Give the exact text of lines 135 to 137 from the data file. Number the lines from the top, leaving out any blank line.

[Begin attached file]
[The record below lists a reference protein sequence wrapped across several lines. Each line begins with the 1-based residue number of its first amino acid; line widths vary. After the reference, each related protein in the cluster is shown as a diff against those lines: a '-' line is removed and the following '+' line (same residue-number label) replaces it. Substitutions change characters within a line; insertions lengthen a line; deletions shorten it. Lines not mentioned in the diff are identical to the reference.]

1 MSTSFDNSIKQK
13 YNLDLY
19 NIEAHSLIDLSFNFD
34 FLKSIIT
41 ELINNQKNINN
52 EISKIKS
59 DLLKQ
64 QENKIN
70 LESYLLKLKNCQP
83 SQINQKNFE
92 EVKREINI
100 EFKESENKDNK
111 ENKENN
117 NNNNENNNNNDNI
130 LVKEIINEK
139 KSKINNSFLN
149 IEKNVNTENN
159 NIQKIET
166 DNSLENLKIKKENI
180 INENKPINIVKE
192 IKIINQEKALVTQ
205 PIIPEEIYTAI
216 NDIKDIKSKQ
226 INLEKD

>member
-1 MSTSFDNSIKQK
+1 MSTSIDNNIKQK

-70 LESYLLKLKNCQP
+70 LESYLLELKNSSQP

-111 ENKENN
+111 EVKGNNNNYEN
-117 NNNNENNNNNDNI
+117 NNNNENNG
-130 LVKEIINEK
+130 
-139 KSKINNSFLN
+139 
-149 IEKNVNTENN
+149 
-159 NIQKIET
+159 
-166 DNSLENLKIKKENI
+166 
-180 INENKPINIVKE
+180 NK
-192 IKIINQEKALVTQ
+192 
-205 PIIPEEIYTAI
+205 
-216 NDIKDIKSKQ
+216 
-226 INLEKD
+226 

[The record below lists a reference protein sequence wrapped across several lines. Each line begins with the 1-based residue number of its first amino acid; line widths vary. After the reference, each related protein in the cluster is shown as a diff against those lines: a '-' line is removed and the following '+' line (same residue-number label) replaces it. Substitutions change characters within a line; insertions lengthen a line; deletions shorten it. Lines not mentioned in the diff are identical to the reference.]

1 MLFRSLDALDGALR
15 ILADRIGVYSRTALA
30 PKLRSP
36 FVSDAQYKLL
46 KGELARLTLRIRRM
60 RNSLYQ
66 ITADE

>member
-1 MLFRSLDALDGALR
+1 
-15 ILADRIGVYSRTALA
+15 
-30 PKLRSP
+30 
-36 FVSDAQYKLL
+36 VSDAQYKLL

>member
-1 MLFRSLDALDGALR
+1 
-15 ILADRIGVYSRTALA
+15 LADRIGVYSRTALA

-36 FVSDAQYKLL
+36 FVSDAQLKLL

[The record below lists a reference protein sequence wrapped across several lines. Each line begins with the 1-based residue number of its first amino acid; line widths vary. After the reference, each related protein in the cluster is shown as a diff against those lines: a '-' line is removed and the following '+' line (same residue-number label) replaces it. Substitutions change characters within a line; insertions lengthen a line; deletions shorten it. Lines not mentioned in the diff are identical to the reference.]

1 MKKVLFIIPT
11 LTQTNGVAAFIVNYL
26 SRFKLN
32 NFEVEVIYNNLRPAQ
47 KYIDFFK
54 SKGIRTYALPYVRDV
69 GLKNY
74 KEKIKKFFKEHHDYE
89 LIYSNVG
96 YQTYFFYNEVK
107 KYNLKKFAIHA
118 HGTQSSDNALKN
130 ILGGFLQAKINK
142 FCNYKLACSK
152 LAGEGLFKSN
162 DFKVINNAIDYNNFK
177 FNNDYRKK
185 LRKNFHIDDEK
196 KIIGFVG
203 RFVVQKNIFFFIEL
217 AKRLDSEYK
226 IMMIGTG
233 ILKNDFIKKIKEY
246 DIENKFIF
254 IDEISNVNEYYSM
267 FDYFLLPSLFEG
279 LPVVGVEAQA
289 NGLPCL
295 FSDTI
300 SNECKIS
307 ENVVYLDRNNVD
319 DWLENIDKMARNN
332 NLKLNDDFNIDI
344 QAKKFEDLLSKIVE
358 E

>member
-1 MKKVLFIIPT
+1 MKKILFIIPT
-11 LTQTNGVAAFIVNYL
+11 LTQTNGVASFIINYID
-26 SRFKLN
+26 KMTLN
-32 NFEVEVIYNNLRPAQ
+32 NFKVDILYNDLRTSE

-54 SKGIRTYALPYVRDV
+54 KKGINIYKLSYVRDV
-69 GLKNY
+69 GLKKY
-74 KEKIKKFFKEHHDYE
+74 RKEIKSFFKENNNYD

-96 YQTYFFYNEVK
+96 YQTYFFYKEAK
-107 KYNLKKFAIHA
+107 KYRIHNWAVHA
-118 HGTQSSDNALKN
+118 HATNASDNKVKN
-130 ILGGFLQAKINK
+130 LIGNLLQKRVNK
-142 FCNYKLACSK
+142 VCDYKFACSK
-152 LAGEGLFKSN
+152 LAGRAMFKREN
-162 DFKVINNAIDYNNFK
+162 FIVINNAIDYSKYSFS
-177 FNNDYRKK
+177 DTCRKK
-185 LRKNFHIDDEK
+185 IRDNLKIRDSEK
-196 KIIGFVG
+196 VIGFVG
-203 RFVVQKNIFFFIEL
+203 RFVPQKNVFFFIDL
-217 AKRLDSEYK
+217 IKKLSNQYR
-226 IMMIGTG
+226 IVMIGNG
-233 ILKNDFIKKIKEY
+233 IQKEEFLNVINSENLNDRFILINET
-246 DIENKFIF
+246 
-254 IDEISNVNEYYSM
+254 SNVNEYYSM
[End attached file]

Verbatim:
+118 HATNASDNKVKN
-130 ILGGFLQAKINK
+130 LIGNLLQKRVNK